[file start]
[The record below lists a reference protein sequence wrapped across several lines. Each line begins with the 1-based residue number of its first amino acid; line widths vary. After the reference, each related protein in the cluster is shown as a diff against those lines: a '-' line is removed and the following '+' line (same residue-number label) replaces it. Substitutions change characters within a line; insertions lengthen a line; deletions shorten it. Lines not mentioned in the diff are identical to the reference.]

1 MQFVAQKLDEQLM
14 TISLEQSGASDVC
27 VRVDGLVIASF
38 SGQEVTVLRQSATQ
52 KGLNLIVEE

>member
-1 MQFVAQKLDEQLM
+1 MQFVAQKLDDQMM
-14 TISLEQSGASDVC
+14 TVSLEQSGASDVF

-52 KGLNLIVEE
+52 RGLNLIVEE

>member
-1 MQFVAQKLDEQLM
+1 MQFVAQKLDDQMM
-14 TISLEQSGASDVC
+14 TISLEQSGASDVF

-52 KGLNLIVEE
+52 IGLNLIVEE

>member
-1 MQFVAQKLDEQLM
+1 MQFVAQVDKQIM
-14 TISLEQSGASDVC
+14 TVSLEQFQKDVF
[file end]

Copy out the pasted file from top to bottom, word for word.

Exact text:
[The record below lists a reference protein sequence wrapped across several lines. Each line begins with the 1-based residue number of its first amino acid; line widths vary. After the reference, each related protein in the cluster is shown as a diff against those lines: a '-' line is removed and the following '+' line (same residue-number label) replaces it. Substitutions change characters within a line; insertions lengthen a line; deletions shorten it. Lines not mentioned in the diff are identical to the reference.]

1 MQFVAQKLDEQLM
14 TISLEQSGASDVC
27 VRVDGLVIASF
38 SGQEVTVLRQSATQ
52 KGLNLIVEE

>member
-1 MQFVAQKLDEQLM
+1 MQFVAQKLDDQMM
-14 TISLEQSGASDVC
+14 TVSLEQSGASDVF

-52 KGLNLIVEE
+52 RGLNLIVEE

>member
-1 MQFVAQKLDEQLM
+1 MQFVAQKLDDQMM
-14 TISLEQSGASDVC
+14 TISLEQSGASDVF

-52 KGLNLIVEE
+52 IGLNLIVEE

>member
-1 MQFVAQKLDEQLM
+1 MQFVAQVDKQIM
-14 TISLEQSGASDVC
+14 TVSLEQFQKDVF